State of Health: Why A Global Approach Is Key To Solving Health Care’s Biggest Challenges

Steven J. Thompson | LinkedIn | March 20, 2014

There are enormous changes taking place right now in the U.S. health care system. But my focus is on the changes taking place in health care in the rest of the world, and especially outside of the most highly industrialized countries. These changes all around the world matter to the U.S. health care industry, and to our economy. That’s because health care is becoming globalized—but not in the way you might think.

A lot of attention has been paid to the idea that patients, in particular those from the U.S., can now travel to other countries to get surgery or other treatments at lower cost than what’s available locally. But the idea that patients will be likely to travel to find the best deal in treatment, no matter where it is, has been overblown in my opinion (and as recently outlined in The Economist).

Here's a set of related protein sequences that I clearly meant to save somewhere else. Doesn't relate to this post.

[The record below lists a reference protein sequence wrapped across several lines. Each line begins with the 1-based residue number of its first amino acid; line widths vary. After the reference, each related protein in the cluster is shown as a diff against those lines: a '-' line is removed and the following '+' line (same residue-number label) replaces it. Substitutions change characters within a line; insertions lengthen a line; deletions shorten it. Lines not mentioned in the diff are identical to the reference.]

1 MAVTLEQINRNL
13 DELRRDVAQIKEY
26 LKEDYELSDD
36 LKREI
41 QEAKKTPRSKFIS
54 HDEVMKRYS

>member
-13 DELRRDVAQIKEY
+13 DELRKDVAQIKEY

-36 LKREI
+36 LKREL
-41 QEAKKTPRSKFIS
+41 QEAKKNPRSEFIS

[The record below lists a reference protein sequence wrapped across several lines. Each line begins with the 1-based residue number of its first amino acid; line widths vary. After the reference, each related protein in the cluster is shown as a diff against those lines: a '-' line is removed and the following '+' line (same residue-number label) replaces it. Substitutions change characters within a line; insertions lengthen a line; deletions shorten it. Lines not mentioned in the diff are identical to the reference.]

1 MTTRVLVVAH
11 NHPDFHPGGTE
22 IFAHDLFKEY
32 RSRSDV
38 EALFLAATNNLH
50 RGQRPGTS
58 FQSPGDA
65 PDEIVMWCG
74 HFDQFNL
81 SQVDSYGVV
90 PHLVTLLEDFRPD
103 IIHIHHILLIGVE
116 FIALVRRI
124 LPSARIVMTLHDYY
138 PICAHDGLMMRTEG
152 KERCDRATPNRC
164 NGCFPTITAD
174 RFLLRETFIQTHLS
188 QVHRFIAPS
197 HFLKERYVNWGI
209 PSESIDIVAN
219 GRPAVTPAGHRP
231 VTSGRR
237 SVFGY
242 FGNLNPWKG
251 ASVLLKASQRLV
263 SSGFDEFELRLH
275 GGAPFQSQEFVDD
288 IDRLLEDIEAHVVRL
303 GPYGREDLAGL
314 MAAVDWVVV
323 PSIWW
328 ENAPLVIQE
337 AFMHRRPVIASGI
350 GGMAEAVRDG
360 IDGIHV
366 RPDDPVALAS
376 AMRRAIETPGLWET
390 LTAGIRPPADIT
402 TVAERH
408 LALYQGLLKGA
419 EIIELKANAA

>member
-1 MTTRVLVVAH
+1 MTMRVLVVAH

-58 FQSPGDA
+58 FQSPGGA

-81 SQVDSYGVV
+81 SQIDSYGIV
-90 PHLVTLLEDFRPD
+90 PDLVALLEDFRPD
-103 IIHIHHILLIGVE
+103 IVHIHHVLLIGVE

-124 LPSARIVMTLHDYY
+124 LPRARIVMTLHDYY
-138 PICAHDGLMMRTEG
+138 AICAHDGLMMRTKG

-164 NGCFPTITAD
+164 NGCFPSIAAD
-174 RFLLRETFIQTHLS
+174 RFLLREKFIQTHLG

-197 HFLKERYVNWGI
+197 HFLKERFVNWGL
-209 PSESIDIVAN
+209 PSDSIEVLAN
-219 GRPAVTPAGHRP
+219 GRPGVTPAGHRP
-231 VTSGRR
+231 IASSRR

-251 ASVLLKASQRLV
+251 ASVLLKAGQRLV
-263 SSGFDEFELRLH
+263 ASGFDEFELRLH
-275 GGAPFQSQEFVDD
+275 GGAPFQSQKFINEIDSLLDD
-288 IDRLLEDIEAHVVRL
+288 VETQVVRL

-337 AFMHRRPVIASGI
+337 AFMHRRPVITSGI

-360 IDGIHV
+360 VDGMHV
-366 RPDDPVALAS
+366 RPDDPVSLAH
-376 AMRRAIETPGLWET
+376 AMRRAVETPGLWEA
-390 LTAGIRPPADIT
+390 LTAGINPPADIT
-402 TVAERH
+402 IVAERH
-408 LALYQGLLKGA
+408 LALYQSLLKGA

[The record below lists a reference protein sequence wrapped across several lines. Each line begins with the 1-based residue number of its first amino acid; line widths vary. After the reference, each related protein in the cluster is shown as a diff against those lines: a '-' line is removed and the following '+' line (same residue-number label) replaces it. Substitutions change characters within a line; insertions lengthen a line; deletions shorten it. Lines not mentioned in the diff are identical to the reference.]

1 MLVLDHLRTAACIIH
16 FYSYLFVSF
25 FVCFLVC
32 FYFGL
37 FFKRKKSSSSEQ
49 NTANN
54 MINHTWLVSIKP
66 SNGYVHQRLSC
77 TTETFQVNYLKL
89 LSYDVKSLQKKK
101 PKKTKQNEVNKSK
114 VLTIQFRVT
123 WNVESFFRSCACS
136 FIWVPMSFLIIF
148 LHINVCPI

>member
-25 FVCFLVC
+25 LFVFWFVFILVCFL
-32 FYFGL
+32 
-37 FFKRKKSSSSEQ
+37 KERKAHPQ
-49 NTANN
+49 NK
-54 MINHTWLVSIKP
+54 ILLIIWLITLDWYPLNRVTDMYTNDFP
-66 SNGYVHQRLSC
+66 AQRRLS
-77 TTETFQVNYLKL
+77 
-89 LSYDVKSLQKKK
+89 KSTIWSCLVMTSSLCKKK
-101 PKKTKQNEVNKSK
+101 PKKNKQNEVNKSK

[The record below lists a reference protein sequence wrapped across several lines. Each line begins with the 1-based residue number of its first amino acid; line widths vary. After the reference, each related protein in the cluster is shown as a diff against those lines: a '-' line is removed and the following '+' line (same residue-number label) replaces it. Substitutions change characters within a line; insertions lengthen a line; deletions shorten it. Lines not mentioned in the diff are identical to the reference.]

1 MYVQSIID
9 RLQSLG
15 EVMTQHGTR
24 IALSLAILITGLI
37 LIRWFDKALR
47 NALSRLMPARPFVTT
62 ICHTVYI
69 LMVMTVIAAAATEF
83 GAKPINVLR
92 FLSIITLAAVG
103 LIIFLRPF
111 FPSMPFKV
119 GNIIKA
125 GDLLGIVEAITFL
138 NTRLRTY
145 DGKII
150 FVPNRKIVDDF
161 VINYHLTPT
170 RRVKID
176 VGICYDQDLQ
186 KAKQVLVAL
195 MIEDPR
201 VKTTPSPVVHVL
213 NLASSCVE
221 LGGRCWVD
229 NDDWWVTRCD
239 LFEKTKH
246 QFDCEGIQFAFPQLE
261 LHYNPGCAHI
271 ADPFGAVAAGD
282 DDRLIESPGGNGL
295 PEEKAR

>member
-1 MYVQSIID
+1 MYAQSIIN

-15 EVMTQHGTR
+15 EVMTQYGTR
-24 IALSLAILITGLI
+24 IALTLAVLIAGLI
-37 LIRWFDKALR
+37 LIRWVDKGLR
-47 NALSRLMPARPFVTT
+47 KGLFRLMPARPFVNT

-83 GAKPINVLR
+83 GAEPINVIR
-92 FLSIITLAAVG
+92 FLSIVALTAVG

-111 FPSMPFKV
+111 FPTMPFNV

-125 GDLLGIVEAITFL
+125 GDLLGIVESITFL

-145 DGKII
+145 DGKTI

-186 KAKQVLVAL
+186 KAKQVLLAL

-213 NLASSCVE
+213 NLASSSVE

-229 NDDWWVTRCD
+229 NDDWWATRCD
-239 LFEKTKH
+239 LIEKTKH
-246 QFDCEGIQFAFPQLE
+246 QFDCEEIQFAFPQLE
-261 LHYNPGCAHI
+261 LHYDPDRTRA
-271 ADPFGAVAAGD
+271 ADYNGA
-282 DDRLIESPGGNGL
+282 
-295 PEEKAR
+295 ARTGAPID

The last thing most patients battling illness or recovering from surgery want—or need—is to be far from home, friends, loved ones, and dealing with the burdens of travel. Certainly, when advanced care isn’t available locally it may be necessary to travel to a location that has the safest, most specialized care (Johns Hopkins Medicine and other top U.S. medical centers have concierge services designed to facilitate this and significantly reduce the emotional and logistical burden).

But in my experience, what populations the world over want is better local care—so health care globalization is increasingly about working across borders to raise the accessibility, quality and safety of health care available locally. The experience, skills and other resources needed to meet these higher standards are not evenly distributed around the world—for example, the United Kingdom has 28 physicians for every 10,000 people, according to World Bank figures, while Kenya has two. This has led those nations that have high concentrations of these resources and expertise, such as the U.S., to become involved in ambitious, collaborative health care improvement projects in many regions of the world.